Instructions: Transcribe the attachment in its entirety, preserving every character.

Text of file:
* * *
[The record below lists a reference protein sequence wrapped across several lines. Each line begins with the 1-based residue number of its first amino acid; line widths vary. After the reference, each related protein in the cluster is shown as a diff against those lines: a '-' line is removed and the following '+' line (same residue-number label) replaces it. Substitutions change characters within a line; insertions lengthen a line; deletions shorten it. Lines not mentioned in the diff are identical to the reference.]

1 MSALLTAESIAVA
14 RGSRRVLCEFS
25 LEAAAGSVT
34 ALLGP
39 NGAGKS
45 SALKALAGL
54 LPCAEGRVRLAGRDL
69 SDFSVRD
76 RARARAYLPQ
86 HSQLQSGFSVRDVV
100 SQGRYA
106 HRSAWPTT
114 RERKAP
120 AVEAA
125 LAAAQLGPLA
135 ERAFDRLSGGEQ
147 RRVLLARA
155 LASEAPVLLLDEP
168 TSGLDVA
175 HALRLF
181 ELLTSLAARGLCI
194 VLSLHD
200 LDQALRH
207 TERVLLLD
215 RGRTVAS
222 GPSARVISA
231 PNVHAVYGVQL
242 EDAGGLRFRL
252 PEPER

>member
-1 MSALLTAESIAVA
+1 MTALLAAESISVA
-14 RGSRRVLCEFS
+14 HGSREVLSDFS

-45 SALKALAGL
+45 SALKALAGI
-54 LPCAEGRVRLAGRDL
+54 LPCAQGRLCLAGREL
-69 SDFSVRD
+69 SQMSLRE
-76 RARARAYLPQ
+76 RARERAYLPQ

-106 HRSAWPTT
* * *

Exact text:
[The record below lists a reference protein sequence wrapped across several lines. Each line begins with the 1-based residue number of its first amino acid; line widths vary. After the reference, each related protein in the cluster is shown as a diff against those lines: a '-' line is removed and the following '+' line (same residue-number label) replaces it. Substitutions change characters within a line; insertions lengthen a line; deletions shorten it. Lines not mentioned in the diff are identical to the reference.]

1 MSALLTAESIAVA
14 RGSRRVLCEFS
25 LEAAAGSVT
34 ALLGP
39 NGAGKS
45 SALKALAGL
54 LPCAEGRVRLAGRDL
69 SDFSVRD
76 RARARAYLPQ
86 HSQLQSGFSVRDVV
100 SQGRYA
106 HRSAWPTT
114 RERKAP
120 AVEAA
125 LAAAQLGPLA
135 ERAFDRLSGGEQ
147 RRVLLARA
155 LASEAPVLLLDEP
168 TSGLDVA
175 HALRLF
181 ELLTSLAARGLCI
194 VLSLHD
200 LDQALRH
207 TERVLLLD
215 RGRTVAS
222 GPSARVISA
231 PNVHAVYGVQL
242 EDAGGLRFRL
252 PEPER

>member
-1 MSALLTAESIAVA
+1 MTALLAAESISVA
-14 RGSRRVLCEFS
+14 HGSREVLSDFS

-45 SALKALAGL
+45 SALKALAGI
-54 LPCAEGRVRLAGRDL
+54 LPCAQGRLCLAGREL
-69 SDFSVRD
+69 SQMSLRE
-76 RARARAYLPQ
+76 RARERAYLPQ

-106 HRSAWPTT